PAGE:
Routine dosing of farm
animals with cephalosporin antibiotics to prevent disease and promote growth
would be prohibited effective October 1, 2008.
"We are issuing
this order based on evidence that extralabel use of these drugs in
food-producing animals will likely cause an adverse event in humans and, as
such, presents a risk to the public health."
No kidding. The
American Medical Association, American Academy of Pediatrics, Infectious
Disease Society of America, Centers for Disease Control and Prevention and Pew
Commission have all indicted livestock antibiotics for creeping human
antibiotic resistance--including to last chance antibiotics.
Antibiotic-Resistant Bugs in the 21st
Century--A Clinical Super-Challenge," read an article in the January 29,
2009 New England Journal of Medicine.
But on November 25
after getting a trough full from agribusiness and big pharma--70 percent of
whose antibiotic sales are agricultural--the FDA quietly revoked the ban to
"more fully consider the many substantive comments it received" about
Even the Subcomittee on Livestock, Dairy and Poultry hearings on the Hill in September flew under
They were called hearings
to "review advances in animal health within the livestock industry."
Still the assemblage
of reps from the egg, chicken, turkey, milk, pork and cattle industries and the
Animal Health Institute representing Monsanto, Pfizer, Dow, Bayer, Wyeth,
Novartis et al. left no doubt whose factory farms were threatened by national
(Nor did the American Veterinary Medical Association headed by former
USDA top vet Ron DeHaven fail to side with factory farmers against its own
turkeys without antibiotics would increase the incidence of illness in turkey
flocks," whined Dr. Michael Ryblot, Director, Scientific & Regulatory
Affairs, National Turkey Federation, who called a typical 227-acre turkey farm
Turkeys couldn't be
crammed together without antibiotics which "would result in a decrease in
density or an increase in the amount of land needed to raise the additional
turkeys needed to meet the consumer demand," admitted Ryblot.
And since animals on growth-producing antibiotics need less food because
feed is assimilated more efficiently, "an additional 175,500 tons of feed would be required for
the turkey industry," warned Ryblot-- real money.
And there was more.
You think our farms
produce a lot of waste now, said Ryblot. Take turkeys off their round-the-clock
meds and "the decrease in feed conversion" will result "in an
increase in manure," and more land tied up in crop production, he
testified. Take that, environmentalists.
Dr. Robert D. Byrne, Senior Vice President, Scientific & Regulatory
Affairs, National Milk Producers Federation conceded that antibiotic-laced "milk replacer"
is fed to from 22 to 70 percent of all dairy calves and that" dry
cow" treatments are "near universal" for cows on US farms.
But since milk is
tested for residues and farmers who dump "pos" milk in tankers must
pay for the entire tanker by way of punishment--nor can they sell more milk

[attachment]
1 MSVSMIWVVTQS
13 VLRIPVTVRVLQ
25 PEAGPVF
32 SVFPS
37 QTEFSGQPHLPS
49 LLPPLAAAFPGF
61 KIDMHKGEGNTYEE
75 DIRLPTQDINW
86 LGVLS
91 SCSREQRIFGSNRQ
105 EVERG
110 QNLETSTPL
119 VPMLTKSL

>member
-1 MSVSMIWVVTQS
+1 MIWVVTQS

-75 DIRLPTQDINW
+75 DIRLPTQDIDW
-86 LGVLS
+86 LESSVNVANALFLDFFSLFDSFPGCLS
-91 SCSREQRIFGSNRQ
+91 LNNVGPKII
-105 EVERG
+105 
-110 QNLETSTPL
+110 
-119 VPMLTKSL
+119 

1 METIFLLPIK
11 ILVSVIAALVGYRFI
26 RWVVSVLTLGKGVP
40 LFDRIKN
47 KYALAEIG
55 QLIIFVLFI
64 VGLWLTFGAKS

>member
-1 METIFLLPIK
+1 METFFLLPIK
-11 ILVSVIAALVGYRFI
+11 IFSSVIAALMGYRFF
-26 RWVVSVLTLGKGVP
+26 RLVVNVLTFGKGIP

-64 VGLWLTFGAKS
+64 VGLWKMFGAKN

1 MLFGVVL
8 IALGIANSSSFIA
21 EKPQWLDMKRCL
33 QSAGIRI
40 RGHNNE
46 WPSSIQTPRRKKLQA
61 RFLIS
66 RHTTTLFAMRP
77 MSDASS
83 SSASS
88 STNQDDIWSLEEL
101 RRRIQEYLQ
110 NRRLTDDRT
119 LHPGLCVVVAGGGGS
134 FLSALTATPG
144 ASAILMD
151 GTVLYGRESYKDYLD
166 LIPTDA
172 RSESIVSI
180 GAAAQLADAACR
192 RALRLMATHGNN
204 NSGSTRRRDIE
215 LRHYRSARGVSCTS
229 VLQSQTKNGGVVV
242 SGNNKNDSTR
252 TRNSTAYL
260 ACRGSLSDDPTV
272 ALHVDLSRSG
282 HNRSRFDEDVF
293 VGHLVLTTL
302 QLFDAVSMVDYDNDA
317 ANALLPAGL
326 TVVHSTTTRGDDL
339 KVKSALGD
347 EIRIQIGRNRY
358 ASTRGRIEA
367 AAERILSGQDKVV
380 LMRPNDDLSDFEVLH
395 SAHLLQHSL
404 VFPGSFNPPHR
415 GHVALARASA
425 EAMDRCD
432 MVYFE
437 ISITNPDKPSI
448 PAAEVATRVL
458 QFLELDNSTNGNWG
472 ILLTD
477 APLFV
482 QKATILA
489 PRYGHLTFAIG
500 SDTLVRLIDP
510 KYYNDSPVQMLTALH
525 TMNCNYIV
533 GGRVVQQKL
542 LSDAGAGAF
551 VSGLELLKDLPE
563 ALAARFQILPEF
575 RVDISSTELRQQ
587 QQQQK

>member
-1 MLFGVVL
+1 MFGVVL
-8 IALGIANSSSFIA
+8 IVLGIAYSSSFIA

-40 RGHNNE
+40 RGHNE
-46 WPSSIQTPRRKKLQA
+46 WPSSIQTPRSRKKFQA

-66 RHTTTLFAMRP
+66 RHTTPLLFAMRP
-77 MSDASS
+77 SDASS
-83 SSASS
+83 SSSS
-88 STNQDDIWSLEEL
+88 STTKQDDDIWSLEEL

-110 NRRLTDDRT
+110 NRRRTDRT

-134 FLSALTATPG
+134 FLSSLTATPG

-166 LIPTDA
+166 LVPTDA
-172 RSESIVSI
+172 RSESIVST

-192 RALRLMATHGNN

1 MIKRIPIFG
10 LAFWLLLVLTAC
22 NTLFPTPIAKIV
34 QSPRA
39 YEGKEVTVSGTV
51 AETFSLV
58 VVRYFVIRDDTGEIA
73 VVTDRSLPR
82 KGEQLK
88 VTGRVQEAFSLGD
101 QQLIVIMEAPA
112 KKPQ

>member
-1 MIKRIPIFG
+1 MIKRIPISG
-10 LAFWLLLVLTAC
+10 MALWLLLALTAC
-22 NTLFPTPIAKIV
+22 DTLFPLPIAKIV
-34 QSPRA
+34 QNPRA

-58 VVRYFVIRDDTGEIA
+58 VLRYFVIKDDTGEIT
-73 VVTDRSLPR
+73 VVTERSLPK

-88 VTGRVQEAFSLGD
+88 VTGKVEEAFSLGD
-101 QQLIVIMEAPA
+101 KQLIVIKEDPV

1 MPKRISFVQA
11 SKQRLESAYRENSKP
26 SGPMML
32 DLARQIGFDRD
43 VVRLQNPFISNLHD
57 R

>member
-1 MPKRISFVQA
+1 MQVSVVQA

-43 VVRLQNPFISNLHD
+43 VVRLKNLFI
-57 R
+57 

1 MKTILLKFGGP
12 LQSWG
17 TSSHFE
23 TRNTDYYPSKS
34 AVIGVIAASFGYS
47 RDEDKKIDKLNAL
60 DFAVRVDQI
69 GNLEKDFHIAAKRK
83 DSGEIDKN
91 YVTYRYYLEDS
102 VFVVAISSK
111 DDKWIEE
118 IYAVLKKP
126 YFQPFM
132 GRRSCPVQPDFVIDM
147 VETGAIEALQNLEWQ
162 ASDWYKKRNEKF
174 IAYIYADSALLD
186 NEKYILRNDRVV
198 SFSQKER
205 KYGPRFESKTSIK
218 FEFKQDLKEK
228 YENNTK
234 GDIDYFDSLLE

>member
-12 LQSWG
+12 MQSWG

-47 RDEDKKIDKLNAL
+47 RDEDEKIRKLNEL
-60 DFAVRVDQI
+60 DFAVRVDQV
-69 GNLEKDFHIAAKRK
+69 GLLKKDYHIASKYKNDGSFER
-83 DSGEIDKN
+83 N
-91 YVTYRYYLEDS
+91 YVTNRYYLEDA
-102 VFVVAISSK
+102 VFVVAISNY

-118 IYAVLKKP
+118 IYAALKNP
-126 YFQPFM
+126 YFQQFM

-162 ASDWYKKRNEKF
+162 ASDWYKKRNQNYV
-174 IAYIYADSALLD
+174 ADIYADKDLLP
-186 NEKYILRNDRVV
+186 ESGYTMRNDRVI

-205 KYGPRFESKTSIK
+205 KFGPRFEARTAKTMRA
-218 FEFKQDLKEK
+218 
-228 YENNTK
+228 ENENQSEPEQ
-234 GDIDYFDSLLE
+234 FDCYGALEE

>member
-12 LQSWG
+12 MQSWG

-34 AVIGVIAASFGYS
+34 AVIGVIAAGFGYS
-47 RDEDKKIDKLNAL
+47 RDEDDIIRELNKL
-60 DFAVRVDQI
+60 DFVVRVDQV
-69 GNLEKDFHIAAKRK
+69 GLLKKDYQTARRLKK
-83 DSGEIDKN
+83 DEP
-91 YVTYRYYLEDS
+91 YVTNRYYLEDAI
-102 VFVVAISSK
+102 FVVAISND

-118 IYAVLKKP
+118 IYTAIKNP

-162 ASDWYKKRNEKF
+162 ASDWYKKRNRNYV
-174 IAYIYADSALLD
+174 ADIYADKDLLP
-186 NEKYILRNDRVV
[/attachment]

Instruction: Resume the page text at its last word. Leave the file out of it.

"until a negative farm test result is obtained," so there--the public
Nor do you have to
worry about eggs.
inspections that found US hatcheries injecting antibiotics directly into eggs*
and studies that detect antibiotic
residue in egg yolks of treated chickens even after withdrawal periods and
cooking,+ antibiotics are not "a food safety issue for eggs" said Blair Van Zetten, on Behalf of
United Egg Producers at the hearings. Okaaaay.
Of course, most people realize antibiotics are probably in
the dead fish) and meat
. But so are resistant microbes, it turns out. Scientists at the University
of Iowa College of Public Health found methicillin-resistant Staphylococcus
aureus (MRSA)--the granddaddy of antibiotic resistant mircobes-- in Iowa pigs
in the January 2009 journal, PLoS. And MRSA strains were found in beef, pork,
veal, lamb/mutton, chicken, turkey, fowl and game in a study in the December
2008 International Journal of Food Microbiology.
Now antibiotics are turning up in crops too.
Researchers at the University of Minnesota found antibiotic residues in
corn, potatoes, green onions, cabbage and lettuce after only six weeks of
greenhouse propagation with manure from treated livestock says Environmental
Health Service--much less time than the typical growing season.
"Around 90 percent of these drugs that are administered to animals
end up being excreted either as urine or manure," said Holly Dolliver from
the research team and professor of crop and soil sciences at the University of
In addition to MRSA like infections, cephalosporins
diarrhea, nausea, rash, electrolyte disturbances, vomiting, headache,
dizziness, oral and vaginal candidiasis, pseudomembranous colitis,
eosinophilia, clotting disorders, Antabuse-like reactions and fever. Not a
Researchers at Henry Ford Hospital also suspect antibiotics in the
epidemic of pediatric asthma and allergies. And what about our national obesity
ask others, given the fact that antibiotics fatten animals?
Meanwhile pharma sales to the ag industry--known as "advances in animal health within the livestock
industry" on the Hill--
percent in 2007 according to the Animal Health Institute.
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